The patch of sand between the White House and the Capitol is so full of lines that have been declared unpassable at one time or another during President Barack Obama’s tenure that it’s sometimes difficult to see who has drawn what and where.
Especially when it comes to the thorny issue of immigration reform.
Take, for instance, the threat by some lawmakers that if the President, using executive action, extended deportation deferrals to millions of undocumented immigrants in the United States illegally or offered a path to citizenship, then Congress would shut down the U.S. government during the next budget battle.
Senator Ted Cruz (R-Texas), for one, was talking about that very possibility just a few weeks ago.
But now, top Republicans say that two things are clear: Last year's government shutdown hurt the party. And Republicans must not let the president's pending immigration action bait them into a repeat.
But some rank-and-file GOP lawmakers from safe districts don't see it that way. They say another shutdown must be an option if President Barack Obama keeps his promises.
The disagreement may force Republican leaders to quell an insurrection just when they hope to capitalize on what they consider a presidential blunder.
Republican Rep. John Fleming of Louisiana said he's tired of conservative pundits criticizing government shutdowns "rather than saying, 'Hey, this could be a good way of holding the president's feet to the fire.'"
Fleming, in language echoed by numerous colleagues, said his constituents "want us to use every tool available to us to stop, or in some way limit, executive amnesty. They think it's unlawful, it's unconstitutional. To them it's shocking."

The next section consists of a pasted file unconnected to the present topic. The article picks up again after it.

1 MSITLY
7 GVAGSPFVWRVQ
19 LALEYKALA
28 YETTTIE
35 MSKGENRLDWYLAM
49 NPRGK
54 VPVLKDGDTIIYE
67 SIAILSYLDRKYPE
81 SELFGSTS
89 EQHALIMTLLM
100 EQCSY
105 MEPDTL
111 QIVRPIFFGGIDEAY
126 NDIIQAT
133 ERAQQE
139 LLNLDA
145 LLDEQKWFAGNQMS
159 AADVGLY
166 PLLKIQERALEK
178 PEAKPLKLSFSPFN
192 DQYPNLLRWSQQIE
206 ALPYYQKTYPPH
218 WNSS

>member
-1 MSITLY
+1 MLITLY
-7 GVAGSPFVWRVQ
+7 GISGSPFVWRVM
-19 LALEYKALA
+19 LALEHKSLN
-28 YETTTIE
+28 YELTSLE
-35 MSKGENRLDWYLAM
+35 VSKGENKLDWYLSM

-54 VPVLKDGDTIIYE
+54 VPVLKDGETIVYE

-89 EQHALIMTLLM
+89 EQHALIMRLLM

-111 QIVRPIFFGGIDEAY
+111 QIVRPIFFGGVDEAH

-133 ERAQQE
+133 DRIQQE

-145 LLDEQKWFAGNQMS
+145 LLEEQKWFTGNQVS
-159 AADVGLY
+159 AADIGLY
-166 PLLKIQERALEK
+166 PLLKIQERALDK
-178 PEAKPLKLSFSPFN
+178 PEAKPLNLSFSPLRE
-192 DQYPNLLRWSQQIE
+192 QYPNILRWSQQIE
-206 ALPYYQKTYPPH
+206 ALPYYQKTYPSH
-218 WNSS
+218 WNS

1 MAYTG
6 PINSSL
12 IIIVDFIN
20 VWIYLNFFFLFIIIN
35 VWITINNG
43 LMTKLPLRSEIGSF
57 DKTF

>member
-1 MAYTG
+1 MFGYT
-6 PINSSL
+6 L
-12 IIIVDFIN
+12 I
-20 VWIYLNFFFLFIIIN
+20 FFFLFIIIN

Party leaders, however, would like to stop such talk.
"We will not be shutting the government down," soon-to-be Senate Majority Leader Mitch McConnell of Kentucky has said repeatedly since the Nov. 4 elections.
There's evidence that it's taken congressional Republicans nearly a year to overcome public anger created when a budget impasse led to a partial government shutdown in fall 2013.
"Since bottoming out at 28 percent during the government shutdown," Gallup reported two months ago, Americans' favorable opinions of the Republican Party "are nearly back to pre-shutdown levels." At the same time, a majority still expressed unfavorable views of the party, the poll showed.
Many GOP lawmakers say they want to pass spending bills that would specifically prevent Obama from carrying out his proposed immigration changes. If, as widely expected, the president vetoes such bills, numerous House Republicans say closing the government should be used a last option to force a major political showdown and national debate.
Of course, during the height of a bruising re-election campaign, in an August interview with Politico, McConnell confirmed that his strategy for the coming session of Congress was exactly that.
“We’re going to pass spending bills, and they’re going to have a lot of restrictions on the activities of the bureaucracy,” McConnell said. “That’s something [the president] won’t like, but that will be done. I guarantee it.”
What may be more important than the GOP leadership saying a government shutdown isn’t on the table is that the groups that pour money into the coffers of Republican politicians seem to be saying the same thing.